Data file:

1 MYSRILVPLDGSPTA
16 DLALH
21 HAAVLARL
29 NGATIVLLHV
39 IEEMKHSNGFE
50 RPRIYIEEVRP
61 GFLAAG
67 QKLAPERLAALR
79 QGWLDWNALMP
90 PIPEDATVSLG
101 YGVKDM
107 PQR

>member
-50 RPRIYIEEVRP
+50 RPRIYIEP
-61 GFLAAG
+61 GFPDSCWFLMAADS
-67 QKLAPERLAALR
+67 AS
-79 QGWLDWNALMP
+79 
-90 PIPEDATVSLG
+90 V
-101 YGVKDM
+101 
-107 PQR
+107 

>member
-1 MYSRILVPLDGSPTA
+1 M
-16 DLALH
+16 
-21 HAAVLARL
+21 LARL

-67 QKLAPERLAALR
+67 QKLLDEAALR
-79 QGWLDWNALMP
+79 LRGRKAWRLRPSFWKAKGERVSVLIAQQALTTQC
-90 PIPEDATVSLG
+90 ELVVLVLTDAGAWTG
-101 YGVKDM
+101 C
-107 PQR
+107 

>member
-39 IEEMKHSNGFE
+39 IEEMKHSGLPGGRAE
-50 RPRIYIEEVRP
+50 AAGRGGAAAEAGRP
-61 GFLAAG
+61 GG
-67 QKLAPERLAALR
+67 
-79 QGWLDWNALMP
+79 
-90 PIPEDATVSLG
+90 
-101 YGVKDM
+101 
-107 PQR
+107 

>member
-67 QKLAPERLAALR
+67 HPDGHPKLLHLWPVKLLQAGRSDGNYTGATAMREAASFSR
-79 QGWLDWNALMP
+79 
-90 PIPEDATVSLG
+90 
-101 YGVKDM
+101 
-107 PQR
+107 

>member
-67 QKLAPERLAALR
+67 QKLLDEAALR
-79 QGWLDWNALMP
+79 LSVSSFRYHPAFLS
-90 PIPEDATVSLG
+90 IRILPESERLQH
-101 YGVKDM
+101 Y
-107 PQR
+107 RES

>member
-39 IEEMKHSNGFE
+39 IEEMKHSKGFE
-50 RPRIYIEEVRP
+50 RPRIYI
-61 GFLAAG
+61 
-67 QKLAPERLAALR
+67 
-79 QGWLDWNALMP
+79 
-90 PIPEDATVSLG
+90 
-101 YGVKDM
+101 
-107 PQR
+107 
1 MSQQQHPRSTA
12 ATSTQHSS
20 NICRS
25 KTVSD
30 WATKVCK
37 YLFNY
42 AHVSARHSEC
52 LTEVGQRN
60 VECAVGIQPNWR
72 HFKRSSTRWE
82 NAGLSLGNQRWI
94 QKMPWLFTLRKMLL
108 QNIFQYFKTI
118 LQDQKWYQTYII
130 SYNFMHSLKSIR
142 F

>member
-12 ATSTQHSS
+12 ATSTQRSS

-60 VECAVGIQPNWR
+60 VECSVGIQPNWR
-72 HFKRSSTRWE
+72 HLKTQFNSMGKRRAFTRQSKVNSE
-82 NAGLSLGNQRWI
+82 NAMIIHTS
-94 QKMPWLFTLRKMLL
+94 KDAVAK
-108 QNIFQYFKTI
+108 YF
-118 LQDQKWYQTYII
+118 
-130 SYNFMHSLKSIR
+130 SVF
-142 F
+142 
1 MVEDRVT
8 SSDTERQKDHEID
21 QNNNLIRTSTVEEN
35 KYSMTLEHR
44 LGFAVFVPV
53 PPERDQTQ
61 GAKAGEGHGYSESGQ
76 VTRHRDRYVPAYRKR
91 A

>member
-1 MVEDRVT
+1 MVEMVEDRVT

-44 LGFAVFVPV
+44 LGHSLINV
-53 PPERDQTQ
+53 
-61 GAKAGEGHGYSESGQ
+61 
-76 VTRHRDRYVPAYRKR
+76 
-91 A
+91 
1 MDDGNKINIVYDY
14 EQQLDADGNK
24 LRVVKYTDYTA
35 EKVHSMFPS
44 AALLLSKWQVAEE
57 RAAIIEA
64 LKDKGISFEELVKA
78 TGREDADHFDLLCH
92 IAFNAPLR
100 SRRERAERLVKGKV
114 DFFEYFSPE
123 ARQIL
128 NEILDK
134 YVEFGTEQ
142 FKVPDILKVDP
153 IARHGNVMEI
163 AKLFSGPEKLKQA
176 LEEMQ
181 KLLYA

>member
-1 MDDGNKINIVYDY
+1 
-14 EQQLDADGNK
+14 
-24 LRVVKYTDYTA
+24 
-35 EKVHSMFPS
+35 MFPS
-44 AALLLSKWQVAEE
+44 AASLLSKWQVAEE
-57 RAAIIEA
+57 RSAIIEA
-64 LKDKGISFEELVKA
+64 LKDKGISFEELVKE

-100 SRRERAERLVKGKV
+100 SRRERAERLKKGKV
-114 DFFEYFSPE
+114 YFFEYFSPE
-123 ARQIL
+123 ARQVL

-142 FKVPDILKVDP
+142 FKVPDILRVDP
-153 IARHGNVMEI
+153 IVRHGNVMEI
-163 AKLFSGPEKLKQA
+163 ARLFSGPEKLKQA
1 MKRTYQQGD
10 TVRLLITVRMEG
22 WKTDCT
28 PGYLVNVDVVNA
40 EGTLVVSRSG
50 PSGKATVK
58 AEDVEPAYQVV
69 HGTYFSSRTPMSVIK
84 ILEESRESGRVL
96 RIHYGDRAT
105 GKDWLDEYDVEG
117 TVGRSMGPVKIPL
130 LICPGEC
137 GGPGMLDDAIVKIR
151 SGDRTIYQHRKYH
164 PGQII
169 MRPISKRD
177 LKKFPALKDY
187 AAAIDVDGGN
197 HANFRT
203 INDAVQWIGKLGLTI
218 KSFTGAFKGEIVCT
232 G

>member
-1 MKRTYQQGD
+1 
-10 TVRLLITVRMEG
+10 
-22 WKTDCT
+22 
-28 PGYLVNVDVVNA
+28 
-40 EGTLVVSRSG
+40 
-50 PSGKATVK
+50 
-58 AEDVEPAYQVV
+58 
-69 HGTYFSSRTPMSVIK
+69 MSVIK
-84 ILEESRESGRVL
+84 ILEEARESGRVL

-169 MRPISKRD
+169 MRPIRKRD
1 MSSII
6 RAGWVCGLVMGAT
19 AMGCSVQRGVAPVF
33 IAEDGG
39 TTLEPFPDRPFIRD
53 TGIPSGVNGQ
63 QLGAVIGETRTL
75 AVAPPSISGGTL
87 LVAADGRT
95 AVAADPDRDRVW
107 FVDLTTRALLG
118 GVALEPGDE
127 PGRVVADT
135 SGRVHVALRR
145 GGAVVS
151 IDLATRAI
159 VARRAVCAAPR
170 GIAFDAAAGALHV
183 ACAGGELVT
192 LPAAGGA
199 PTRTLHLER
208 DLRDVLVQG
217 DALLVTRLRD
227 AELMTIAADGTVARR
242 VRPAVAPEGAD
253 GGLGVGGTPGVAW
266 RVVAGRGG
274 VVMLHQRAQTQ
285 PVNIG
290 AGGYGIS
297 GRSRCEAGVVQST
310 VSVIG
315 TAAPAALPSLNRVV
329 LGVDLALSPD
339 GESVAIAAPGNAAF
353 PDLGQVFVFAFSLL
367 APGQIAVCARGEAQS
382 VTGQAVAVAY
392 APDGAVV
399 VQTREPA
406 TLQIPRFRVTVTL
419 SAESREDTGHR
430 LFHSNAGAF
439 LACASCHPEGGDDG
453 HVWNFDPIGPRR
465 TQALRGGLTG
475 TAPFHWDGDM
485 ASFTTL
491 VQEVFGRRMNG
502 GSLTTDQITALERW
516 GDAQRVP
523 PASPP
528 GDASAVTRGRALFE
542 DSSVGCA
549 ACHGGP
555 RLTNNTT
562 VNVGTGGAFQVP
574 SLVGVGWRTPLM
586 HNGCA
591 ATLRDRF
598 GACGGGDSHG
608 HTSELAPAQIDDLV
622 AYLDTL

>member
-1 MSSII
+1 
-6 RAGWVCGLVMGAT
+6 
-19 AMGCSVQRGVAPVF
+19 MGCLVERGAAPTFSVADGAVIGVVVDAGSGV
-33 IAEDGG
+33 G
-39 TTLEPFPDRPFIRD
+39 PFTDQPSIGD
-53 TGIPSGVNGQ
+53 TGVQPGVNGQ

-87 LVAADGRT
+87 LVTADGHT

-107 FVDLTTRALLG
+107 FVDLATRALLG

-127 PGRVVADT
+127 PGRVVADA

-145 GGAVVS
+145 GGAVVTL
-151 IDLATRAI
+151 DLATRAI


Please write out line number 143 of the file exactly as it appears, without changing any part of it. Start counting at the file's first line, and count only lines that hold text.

76 VTRHRDRYVPAYRKR